After clicking the “Learn More” button, they were taken to a landing page about best way to automate Facebook advertising. That’s when Lazauskas realized the ad was genius.
He writes, “By striking early and releasing one of the first B2B Instagram ads, Smartly.io was taking advantage of a temporary phenomenon—the ad format in itself was enough to draw social-marketing-obsessed people like Jess and me in, and they had clearly targeted us using the arsenal of Facebook user data that powers Instagram ads.”
In other words, the time is right for B2B brands (or any other brands who might not traditionally associate with the visual platform) to jump on Instagram advertising and make their mark.
7. Instagram ≠ Facebook
Despite Instagram mirroring the targeting and measurement capabilities of its parent company, it’s important to remember that Instagram is not Facebook.
First off, Instagram’s user base is younger than Facebook’s, and consists of higher-income US teens. Additionally, people use each platform for different reasons. Instagram is entirely focused on photos and videos, whereas Facebook provides options to post different kinds of content, like text and articles.
Instagram’s users are also much more willing to engage with brands. According to an infographic fromSelfstartr, 68 percent of Instagram users engage with brands, compared to 32 percent of Facebook’s users who do the same. Instagram also has 58x more engagement per follower than its parent company.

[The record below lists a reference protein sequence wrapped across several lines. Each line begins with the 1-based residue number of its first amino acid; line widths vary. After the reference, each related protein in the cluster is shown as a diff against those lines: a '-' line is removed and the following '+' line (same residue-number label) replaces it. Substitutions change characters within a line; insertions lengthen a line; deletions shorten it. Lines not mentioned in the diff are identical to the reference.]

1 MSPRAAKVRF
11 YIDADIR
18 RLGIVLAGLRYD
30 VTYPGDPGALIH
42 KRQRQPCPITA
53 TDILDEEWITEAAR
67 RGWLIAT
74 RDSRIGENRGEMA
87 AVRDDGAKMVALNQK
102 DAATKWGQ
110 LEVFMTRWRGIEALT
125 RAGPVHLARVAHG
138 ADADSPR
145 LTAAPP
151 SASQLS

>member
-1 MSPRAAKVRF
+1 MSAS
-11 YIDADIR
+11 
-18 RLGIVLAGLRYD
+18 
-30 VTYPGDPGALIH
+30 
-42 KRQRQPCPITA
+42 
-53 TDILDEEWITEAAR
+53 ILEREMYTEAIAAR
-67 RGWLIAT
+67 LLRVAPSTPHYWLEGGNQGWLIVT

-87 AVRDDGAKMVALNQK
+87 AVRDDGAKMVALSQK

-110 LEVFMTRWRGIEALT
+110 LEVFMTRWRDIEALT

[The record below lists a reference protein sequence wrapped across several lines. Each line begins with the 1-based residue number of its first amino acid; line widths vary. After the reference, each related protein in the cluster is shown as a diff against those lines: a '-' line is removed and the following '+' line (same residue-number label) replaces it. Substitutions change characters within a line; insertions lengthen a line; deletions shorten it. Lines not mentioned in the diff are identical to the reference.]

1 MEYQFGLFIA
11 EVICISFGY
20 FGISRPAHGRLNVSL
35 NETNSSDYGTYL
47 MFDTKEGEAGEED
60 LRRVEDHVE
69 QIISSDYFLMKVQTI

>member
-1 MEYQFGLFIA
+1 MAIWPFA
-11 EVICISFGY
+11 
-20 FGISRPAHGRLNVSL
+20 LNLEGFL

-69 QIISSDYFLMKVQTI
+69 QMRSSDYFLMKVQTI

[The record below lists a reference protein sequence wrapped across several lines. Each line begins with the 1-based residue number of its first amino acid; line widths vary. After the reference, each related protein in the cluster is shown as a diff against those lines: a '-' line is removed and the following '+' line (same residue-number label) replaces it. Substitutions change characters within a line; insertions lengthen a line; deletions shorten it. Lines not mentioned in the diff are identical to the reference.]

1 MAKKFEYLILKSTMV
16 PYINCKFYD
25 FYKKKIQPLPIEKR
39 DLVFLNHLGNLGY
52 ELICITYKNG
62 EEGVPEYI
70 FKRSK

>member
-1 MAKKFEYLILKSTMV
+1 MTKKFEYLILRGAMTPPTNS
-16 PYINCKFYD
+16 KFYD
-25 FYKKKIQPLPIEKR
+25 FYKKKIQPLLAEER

In fact, Smartly.io Account Manager Markus Kettner told Lazauskas that their Instagram ads were generated over twice the click through rates as their Facebook ads, at the same cost per click. Of course, not every brand will see such encouraging results, but it’s obvious that Instagram can be a highly efficient ad platform.
To prepare to advertise on Instagram, CMOs should figure out where the platform fits in their purchase cycle and understand how their key audiences are using the mobile app to find new content that they’re interested in.
With Instagram’s increasingly massive user base and Facebook’s beloved advertising capabilities, CMOs would be remiss to ignore Instagram. Once the API goes truly public, the platform may just end up eating into Facebook’s domination of social media ad spend (which hit 75 percent of the total in 2014)—not that Facebook would too upset.